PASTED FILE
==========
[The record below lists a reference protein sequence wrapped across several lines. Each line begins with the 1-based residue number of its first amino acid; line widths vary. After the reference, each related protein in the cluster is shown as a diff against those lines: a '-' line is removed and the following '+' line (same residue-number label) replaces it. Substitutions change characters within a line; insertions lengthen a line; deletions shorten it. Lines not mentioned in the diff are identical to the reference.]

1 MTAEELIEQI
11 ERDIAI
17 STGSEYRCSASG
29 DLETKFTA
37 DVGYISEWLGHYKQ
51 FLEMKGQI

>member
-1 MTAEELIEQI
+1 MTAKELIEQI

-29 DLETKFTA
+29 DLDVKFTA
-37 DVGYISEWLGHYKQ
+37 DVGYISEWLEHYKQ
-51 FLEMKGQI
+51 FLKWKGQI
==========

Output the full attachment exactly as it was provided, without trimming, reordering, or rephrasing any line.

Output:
[The record below lists a reference protein sequence wrapped across several lines. Each line begins with the 1-based residue number of its first amino acid; line widths vary. After the reference, each related protein in the cluster is shown as a diff against those lines: a '-' line is removed and the following '+' line (same residue-number label) replaces it. Substitutions change characters within a line; insertions lengthen a line; deletions shorten it. Lines not mentioned in the diff are identical to the reference.]

1 MTAEELIEQI
11 ERDIAI
17 STGSEYRCSASG
29 DLETKFTA
37 DVGYISEWLGHYKQ
51 FLEMKGQI

>member
-1 MTAEELIEQI
+1 MTAKELIEQI

-29 DLETKFTA
+29 DLDVKFTA
-37 DVGYISEWLGHYKQ
+37 DVGYISEWLEHYKQ
-51 FLEMKGQI
+51 FLKWKGQI